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Re: How to identify an original 18w bluesbreaker.

Postby Luke Gibson on Tue Jul 04, 2017 8:21 pm

Funny, I returned this amplifier to a certain dealer in Minnesota because it was a fake..... I guess this is your way to try to make it legit?
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Re: How to identify an original 18w bluesbreaker.

Postby silverface82 on Wed Jul 05, 2017 1:26 am

I'm sorry you couldn't see past all the replaced parts?
This however, is in no way an attempt to restore this amp back to original specifications.
I have already done that on some level with my 1968 conversion.
That was well worthy of doing so.
This is a whole different animal....
Don't you think for one minute that I couldn't put era correct proper specification (speaker pots and caps) back in the amp.
What we have here is a very long trail of repairs that actually help to identify this amp to have lived through those decades!
Not to mention the sound, I really have not heard another small amp with such clean bottom!
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Re: How to identify an original 18w bluesbreaker.

Postby tommie on Wed Jul 05, 2017 10:23 am

What you're not understanding is that the typical fakes out there are based on normally later amps, like a 20 watter, whose innards are harvested to make a copy of an18 watt amp. Much of the parts these fakers use are from other Marshalls, so appear to be period correct but are often out by a year or two, the end result is a mish mash of parts with inconsistent date codes, which is put down to past maintenance.

I'm afraid this 18 watt combo you're putting up as an example of an original amp to help guide future buyers, plus the JTM MKIV Bluesbreaker discussed at length on another thread are chock full of inconsistencies and are almost perfect examples of what to avoid!

And that stuff you're theorising about condensation of staples and so on is just ridiculous.

You've had it pointed out endless times that these amps of yours have serious originality problems, but I don't think you're listening.
_ _ _ _ _ _ _ _ _ _ _ _ _ _ _ _ _
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Re: How to identify an original 18w bluesbreaker.

Postby Ned B on Wed Jul 05, 2017 1:05 pm

Tommie and I share a lessoned learned on this subject. Now that a certain MN dealer is mentioned as involved with this amp the likelihood of this amp having spent time in a certain northern English town is high. I have been through this. It cost money undoing the deal. When it comes to the high value vintage Marshalls there are many fakes out there and a high probability you will encounter at least one. For you, you seem to like your amp, are not trying to sell it, so just leave it there. I'm sure it is hard to be objective in this situation, but amps just don't have replaced parts to this degree because of failure. I know this from experience.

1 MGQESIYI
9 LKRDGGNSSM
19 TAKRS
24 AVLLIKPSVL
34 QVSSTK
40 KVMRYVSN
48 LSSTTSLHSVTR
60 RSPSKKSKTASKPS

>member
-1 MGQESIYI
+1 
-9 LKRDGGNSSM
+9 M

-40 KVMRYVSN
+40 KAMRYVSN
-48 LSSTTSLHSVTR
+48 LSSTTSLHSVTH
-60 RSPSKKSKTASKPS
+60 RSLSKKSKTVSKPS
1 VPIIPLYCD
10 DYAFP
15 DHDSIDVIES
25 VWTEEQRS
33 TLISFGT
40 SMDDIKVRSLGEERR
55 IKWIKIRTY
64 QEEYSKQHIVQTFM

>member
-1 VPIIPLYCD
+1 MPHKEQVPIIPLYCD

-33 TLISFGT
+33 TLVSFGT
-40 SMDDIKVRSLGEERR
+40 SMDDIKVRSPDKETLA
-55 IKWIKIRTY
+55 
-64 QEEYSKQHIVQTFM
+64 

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Re: How to identify an original 18w bluesbreaker.

Postby BygoneTones on Wed Jul 05, 2017 6:22 pm

You are a con artist.

Sorry you bought this amp and fell for this trick, but going to all this effort making a youtube video, deleting all the comments about it being a fake, then re-selling it for 30,000 to somebody else, makes you no better than the original crook that sold it to you. Take it back to where you got it and demand your money back. Get the police involved if necessary. You got conned, that doesn't mean its OK to wash your hands of it by conning someone else.

If you want to learn about vintage Marshall gear you do not need to spend this kind of money. Start with the cheap stuff, old PA cabs, cheap amps etc. Get your hands dirty, strip them down and restore them. That's how you learn what's original and what's not. Then when the big money amp eventually comes along you are already knowledgable about all the tiny details that you can use to authenticate it.
Last edited by BygoneTones on Fri Jul 07, 2017 1:33 pm, edited 3 times in total.
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Re: How to identify an original 18w bluesbreaker.

Postby Banker on Wed Jul 05, 2017 6:46 pm

It's the poster-child for fake 18w amps.

I thought Brian was being a little harsh, until I realised that the Silverface82 now has it up for sale at $30k. I now agree wholeheartedly, he's a con-man.
When only pinstripe will do.
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Re: How to identify an original 18w bluesbreaker.

Postby Luke Gibson on Wed Jul 12, 2017 10:44 pm

I actually still have the other speaker if you're interested, it had a rub and I sent it back to S@!*#B@$% Guitar for repair. You're welcome to it for 4K It has matching label and date code.....